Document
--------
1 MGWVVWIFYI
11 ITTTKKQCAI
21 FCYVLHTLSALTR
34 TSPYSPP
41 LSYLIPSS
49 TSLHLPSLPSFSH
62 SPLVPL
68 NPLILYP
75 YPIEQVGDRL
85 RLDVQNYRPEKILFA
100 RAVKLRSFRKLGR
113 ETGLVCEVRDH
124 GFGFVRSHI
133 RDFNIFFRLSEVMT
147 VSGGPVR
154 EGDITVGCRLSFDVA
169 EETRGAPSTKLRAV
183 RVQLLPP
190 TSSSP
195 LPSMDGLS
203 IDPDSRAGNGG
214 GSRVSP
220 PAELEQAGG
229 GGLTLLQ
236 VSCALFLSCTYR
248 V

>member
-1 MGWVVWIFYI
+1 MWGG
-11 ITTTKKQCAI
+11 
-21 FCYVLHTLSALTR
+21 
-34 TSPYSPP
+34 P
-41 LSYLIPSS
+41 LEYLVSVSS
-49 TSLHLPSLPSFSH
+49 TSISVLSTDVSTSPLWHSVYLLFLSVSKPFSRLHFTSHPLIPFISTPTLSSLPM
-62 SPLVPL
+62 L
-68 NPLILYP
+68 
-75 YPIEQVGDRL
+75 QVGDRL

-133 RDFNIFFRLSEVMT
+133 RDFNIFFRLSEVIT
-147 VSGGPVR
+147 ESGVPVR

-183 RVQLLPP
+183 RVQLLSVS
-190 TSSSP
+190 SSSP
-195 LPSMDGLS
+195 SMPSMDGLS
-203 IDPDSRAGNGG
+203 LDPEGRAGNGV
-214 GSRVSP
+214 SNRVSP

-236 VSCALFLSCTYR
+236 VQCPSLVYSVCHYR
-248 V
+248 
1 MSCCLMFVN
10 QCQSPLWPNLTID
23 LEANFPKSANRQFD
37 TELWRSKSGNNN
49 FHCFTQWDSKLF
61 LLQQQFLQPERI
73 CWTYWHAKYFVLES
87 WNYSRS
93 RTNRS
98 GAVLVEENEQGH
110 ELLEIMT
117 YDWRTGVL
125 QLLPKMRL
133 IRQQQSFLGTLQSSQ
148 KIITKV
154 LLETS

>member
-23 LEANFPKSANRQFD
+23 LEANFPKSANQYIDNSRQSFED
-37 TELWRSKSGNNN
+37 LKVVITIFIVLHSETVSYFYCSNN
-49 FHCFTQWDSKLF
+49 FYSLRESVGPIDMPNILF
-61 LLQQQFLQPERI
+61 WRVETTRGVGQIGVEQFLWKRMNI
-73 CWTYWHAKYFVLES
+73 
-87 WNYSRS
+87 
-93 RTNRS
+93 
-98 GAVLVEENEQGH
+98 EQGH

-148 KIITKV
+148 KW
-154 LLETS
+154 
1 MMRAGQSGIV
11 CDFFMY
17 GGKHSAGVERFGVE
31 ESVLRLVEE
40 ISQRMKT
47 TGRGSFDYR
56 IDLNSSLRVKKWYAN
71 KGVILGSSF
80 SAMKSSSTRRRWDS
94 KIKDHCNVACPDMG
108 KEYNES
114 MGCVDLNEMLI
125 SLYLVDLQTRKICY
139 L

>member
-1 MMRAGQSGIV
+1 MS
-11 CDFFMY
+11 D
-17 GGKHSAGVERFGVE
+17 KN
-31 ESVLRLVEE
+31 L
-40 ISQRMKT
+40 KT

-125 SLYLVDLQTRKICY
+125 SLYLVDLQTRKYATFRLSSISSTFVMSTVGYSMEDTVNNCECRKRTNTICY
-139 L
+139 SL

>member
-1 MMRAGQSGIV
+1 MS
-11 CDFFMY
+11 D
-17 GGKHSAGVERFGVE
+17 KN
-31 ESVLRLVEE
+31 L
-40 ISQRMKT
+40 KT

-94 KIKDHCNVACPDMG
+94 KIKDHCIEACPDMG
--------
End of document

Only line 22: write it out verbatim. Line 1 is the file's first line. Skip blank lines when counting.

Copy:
214 GSRVSP